Biotech Updates

Scientists Use Metabolic Engineering to Modify Omega-3 Fatty Acids in Microalgae

January 15, 2014

Scientists from Rothamsted Research have used metabolic and genetic engineering to demonstrate for the first time that it is possible to achieve an eight-fold increase in DHA content in Phaeodactylum tricornutum. The diatom P. tricornutum naturally accumulates high levels of EPA and is considered a good source for industrial production. The study is published in the journal Metabolic Engineering.

Marine microalgae and diatoms are the primary producers of eicosapentaenoic acid (EPA) and docosahexanoic acid (DHA) long chain polyunsaturated fatty acids (LC-PUFAs) in the aquatic food web. Marine microalgae cultivation is one of the sources of these oils. Currently, no single algal strain accumulates high concentration of EPA and DHA.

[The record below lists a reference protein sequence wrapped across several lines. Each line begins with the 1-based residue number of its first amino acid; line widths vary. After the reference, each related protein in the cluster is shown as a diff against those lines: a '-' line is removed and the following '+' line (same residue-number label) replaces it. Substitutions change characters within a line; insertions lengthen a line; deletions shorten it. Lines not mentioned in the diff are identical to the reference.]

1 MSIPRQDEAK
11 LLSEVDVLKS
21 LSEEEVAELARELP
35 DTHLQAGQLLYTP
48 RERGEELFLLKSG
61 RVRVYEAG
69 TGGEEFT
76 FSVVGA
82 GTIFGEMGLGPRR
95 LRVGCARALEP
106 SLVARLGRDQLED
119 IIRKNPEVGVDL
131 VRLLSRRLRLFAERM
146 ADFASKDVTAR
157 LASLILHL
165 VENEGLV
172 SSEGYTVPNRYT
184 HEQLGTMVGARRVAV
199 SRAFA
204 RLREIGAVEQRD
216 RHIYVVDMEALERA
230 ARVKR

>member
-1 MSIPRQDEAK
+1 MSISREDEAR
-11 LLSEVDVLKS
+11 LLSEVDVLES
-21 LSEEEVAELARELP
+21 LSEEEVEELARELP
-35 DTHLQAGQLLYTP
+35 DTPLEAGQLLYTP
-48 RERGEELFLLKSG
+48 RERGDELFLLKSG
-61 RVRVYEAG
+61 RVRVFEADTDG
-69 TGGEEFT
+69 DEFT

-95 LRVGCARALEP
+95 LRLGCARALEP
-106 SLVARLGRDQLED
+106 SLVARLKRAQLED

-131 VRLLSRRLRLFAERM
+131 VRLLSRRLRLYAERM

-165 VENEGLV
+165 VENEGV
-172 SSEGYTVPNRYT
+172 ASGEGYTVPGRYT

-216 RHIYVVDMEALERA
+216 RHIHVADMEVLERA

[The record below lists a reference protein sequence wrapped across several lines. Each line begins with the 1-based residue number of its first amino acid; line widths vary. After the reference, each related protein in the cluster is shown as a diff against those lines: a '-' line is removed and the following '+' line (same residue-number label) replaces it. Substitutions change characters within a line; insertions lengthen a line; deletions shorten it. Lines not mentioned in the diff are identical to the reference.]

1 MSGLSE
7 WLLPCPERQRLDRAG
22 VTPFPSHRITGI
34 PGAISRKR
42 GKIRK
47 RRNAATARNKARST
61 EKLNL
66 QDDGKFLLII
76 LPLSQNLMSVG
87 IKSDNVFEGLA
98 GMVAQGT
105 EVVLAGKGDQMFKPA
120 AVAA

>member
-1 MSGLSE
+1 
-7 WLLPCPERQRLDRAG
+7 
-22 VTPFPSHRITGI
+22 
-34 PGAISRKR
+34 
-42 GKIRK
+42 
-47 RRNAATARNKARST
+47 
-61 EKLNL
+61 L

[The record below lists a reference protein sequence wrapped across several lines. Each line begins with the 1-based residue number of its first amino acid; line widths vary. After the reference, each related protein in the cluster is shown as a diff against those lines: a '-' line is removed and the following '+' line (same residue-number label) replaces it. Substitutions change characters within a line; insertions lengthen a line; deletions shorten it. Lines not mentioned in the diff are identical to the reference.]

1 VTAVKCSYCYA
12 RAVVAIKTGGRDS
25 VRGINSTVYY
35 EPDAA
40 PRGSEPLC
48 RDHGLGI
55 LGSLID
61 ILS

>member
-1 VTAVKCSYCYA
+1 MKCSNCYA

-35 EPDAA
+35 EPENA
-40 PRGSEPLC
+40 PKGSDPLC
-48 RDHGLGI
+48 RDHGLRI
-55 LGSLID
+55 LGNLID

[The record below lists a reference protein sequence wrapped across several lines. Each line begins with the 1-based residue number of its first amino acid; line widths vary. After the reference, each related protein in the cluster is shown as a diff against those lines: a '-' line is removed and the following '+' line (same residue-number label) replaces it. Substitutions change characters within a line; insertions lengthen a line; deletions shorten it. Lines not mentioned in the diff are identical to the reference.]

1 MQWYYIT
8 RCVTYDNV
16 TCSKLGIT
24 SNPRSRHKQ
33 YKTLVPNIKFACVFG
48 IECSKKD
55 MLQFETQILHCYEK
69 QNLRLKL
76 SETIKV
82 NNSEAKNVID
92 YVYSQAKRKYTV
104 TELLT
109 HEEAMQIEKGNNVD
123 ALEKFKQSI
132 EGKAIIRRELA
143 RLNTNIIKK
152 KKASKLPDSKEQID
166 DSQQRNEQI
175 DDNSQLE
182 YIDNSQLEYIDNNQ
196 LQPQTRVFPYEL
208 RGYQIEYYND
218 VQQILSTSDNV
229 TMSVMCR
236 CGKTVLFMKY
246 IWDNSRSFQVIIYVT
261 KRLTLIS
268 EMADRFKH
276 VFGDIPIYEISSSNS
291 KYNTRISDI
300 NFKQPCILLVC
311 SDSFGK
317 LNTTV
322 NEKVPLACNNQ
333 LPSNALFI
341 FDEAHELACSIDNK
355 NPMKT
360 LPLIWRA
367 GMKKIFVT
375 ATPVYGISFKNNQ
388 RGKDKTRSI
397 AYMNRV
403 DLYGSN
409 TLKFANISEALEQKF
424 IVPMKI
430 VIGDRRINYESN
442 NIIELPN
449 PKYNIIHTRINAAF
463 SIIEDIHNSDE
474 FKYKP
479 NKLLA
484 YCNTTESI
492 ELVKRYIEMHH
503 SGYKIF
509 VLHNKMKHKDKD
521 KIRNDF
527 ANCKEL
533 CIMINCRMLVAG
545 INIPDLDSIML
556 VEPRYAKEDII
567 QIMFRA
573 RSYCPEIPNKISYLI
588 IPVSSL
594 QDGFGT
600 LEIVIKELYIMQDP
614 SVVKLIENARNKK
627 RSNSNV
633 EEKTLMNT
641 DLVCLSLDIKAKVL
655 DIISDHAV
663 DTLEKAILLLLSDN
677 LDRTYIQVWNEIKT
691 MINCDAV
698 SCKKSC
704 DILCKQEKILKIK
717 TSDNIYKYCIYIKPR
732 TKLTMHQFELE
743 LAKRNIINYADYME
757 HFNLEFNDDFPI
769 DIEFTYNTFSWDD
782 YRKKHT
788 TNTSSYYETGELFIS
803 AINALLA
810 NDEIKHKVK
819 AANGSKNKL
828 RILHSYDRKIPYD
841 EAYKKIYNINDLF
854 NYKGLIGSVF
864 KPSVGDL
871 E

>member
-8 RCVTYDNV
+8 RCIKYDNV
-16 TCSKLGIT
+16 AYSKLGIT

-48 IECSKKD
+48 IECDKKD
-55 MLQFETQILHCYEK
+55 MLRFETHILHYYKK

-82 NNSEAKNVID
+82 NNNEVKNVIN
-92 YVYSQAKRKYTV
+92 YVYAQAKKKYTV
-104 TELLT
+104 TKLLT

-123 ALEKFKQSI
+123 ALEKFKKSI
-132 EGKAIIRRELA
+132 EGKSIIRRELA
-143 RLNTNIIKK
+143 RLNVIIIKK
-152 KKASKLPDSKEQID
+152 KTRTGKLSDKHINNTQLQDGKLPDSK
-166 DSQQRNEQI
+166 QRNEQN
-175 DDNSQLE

The researchers used two genes from the picoalga Ostreococcus tauri in the diatom P. triconutum and successfully altered the Omega-3 content in the latter. They developod a strain of the diatom that can now accumulate both EPA and DHA. Naturally, the diatom produces ~35% EPA and only traces of its total oil content. The newly developed transgenic diatom strain can convert a substantial portion of the EPA that they make to DHA. Therefore, scientists have successfully generated the first transgenic diatom that can synthesize both of these high value omega-3 LC-PUFAs.

See Rothamsted Research's news release at